The Milky Way

The Milky Way consists of a bulge of stars in the core, probably a thick bar of stars flanking the core, and bright spiral arms wrapping around the core.

The Sun and our solar system lie in the "thin disk" of our galaxy.

In summer, in a clear place with dark night skies, an irregular glowing band arcs high overhead. The ancients likened it to a stripe of milk spilled across the sky.

Today, we know that this band of light is the combined glow of countless millions of stars in the flat disk of the Milky Way galaxy, our galactic home. The Milky Way is a spiral galaxy, so seen from above it would look like a pinwheel. The Milky Way consists of a bulge of stars in the core, probably a thick bar of stars flanking the core, and bright spiral arms wrapping around the core. This pinwheel is about 100,000 light-years in diameter, but only about 2,000 light-years thick, so it forms a thin disk. Our solar system is about 27,000 light-years from its center.

Our knowledge of the Milky Way's structure has taken centuries to compile, and astronomers continue to learn about it today.

In the 18th century, William Herschel suggested that the Sun resides in a rotating disk of stars. Since the band of the Milky Way is roughly equally bright all around the sky, Herschel suggested that the Sun is in the middle of it.

What Herschel didn't know is that our galaxy is full of dust. Elements like silicon, carbon, and iron are forged in the cores of stars and released into space late in the stars' lives. The dust obscures our view. The problem is like being dropped into a forest on a foggy day. You can see many trees in all directions, but you can't see very far in any direction.

Fortunately, the dust is concentrated in the Milky Way's disk. The disk is surrounded by a roughly spherical halo that is relatively free of dust. But the halo contains about 200 globular star clusters, which are ball-shaped groups of hundreds of thousands of stars.

In 1917, Harlow Shapley noted that most of the globular clusters appeared on one side of the sky. Based on this, he proposed that the Sun is near the edge of the galaxy's disk. He reasoned that the spherical halo of globulars is centered on the core of the Milky Way's disk. This meant that, from our off-centered vantage point, we see more globular clusters on one side of the sky.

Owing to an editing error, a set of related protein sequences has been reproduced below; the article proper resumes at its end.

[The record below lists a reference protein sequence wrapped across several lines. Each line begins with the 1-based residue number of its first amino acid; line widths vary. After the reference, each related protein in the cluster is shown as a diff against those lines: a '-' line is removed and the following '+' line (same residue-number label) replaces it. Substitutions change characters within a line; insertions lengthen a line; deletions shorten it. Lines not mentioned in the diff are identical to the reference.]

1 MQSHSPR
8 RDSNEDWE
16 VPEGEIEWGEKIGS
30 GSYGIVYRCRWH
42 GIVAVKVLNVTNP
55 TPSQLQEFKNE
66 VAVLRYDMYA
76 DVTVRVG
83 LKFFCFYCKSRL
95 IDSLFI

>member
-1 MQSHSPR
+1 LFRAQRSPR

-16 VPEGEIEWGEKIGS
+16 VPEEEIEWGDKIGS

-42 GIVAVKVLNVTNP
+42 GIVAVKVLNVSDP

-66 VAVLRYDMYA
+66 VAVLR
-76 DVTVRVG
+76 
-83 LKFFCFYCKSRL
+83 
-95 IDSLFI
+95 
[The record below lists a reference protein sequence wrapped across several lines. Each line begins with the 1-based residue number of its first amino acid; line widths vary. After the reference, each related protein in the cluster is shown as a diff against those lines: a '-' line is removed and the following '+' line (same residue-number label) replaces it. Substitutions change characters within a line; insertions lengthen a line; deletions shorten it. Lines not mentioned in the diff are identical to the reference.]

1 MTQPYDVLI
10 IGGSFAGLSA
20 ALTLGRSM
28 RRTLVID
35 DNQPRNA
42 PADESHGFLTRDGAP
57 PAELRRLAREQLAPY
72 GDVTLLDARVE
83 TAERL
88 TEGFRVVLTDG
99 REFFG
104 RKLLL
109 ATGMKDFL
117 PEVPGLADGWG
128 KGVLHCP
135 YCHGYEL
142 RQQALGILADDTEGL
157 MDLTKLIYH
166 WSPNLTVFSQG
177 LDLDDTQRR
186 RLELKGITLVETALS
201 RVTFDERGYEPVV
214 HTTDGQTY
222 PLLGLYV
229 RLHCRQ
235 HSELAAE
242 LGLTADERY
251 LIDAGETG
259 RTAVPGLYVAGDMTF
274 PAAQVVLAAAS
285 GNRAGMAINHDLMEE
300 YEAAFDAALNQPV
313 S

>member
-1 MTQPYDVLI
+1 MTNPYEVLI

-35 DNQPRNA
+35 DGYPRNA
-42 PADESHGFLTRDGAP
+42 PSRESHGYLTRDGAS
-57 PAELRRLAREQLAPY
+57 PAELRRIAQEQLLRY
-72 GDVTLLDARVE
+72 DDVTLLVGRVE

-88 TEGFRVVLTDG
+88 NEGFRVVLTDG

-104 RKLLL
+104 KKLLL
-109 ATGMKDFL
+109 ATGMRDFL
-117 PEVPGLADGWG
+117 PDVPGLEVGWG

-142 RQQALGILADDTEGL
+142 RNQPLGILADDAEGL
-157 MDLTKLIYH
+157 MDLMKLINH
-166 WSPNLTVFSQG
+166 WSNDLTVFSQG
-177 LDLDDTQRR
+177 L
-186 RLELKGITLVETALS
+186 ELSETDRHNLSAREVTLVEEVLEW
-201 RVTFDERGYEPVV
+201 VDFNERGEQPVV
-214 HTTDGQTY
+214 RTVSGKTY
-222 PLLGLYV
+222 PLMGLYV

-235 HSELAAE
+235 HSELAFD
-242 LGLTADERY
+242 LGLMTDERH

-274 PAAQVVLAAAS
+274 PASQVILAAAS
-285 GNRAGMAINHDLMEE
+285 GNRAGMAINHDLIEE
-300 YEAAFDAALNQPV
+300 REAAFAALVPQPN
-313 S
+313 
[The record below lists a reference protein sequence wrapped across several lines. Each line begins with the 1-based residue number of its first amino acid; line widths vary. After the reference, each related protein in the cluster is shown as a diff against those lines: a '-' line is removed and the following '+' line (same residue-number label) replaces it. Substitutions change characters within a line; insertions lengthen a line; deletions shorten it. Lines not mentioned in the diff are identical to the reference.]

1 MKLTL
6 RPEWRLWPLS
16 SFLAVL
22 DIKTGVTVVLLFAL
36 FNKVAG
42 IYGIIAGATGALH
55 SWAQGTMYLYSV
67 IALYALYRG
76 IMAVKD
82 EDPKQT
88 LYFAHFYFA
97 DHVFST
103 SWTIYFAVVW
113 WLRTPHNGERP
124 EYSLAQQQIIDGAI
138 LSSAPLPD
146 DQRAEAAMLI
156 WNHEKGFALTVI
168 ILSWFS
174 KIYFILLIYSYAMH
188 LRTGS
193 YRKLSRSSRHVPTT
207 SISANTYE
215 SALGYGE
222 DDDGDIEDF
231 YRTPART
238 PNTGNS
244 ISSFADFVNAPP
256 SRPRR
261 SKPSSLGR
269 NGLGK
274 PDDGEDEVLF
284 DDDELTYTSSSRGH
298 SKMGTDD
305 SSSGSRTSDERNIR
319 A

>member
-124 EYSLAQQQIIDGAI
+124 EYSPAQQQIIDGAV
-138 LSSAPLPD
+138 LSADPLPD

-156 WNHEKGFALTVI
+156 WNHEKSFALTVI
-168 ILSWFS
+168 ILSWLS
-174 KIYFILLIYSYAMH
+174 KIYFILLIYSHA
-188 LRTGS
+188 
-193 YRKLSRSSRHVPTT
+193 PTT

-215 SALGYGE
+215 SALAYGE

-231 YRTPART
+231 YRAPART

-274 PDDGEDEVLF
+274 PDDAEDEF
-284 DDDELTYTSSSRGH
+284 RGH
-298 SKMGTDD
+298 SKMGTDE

In spite of this breakthrough, the dimensions of the Milky Way and any detailed idea of its structure were poorly known. Most modern information came after the beginnings of radio and infrared astronomy. The reason is simple. Like visible light, radio and infrared are forms of energy, but with longer wavelengths. These wavelengths pass through the dust in the Milky Way, so they can reach radio and infrared telescopes on Earth. Recall that on a foggy day, your car headlights have a tough time penetrating the fog, but your car's radio works just fine.

Radio astronomy provided the first new key to studying the disk of the Milky Way. Everything in the galaxy orbits the center of the disk. Objects nearer the center orbit faster than objects orbiting farther out. So by measuring the motions of many clouds of gas and dust, radio astronomers gave us our first murky insight into the structure of the galaxy's disk.

Today, we know that the disk contains between 200 billion and 400 billion stars. A black hole perhaps four million times as massive as the Sun sits in the middle of the Milky Way. It's surrounded by giant stars, clouds of dust, and magnetic fields that make the core a dynamic place.

The galaxy's main constituent is invisible "dark matter" that permeates the halo, extending several hundred thousand light-years in all directions. This material reveals its presence only through its gravitational pull on the Milky Way's visible stars and gas clouds. Dark matter may account for 90 percent of the Milky Way's total mass.

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